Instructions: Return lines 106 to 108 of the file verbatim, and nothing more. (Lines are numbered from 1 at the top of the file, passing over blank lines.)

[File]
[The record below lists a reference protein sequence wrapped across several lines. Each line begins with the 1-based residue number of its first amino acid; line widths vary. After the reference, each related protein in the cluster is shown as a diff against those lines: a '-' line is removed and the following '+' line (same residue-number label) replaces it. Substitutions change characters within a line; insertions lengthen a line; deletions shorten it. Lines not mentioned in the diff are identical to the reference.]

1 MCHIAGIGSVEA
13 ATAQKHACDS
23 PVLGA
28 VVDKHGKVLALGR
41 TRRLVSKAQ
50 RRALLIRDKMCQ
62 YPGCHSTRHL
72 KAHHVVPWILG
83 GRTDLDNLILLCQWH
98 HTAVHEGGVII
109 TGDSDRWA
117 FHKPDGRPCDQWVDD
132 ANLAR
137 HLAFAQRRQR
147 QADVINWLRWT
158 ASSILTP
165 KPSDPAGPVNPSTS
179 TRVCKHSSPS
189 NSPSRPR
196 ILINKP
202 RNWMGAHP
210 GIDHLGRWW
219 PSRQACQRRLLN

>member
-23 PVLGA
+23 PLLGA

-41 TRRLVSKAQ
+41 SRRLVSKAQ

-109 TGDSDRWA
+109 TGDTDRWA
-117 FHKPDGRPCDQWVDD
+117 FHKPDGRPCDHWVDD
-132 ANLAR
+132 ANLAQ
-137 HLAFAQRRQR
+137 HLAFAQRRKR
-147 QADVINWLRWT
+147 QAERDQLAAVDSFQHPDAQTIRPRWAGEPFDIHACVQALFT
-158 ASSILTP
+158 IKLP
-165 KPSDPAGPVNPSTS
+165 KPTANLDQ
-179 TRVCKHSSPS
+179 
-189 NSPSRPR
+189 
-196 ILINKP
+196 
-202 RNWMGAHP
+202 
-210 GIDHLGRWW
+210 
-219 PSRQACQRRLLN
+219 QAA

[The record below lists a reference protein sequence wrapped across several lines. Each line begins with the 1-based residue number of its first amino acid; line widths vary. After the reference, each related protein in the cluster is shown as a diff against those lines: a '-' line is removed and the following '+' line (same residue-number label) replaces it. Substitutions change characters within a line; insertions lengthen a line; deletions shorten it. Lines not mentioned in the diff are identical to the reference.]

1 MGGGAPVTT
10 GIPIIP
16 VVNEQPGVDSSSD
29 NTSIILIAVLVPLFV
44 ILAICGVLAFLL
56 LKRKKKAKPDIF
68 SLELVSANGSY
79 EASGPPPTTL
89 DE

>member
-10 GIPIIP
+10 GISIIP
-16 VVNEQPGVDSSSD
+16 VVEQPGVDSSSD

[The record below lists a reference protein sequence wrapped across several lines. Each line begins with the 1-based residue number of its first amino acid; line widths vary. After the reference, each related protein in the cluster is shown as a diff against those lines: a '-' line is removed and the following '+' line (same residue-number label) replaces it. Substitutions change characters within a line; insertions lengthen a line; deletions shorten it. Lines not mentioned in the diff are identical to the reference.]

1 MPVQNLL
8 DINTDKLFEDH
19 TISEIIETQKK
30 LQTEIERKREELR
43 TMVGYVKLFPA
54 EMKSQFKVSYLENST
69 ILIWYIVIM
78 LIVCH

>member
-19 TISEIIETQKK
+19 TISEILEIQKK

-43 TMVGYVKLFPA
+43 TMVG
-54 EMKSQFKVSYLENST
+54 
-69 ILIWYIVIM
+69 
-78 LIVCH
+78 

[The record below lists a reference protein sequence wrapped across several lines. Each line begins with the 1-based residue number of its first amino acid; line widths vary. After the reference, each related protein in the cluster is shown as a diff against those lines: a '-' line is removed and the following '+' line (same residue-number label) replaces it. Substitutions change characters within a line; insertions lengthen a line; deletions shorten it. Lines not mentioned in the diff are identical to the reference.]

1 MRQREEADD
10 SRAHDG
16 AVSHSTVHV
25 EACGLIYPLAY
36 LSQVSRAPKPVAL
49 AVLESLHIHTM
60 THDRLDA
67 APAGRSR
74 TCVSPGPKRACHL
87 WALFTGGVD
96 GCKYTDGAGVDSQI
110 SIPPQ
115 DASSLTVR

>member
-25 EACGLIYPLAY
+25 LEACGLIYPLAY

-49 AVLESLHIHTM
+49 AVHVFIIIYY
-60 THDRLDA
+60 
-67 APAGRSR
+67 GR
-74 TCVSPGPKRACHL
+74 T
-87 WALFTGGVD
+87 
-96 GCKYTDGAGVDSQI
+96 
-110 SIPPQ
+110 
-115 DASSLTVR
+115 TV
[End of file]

-25 EACGLIYPLAY
+25 LEACGLIYPLAY

-49 AVLESLHIHTM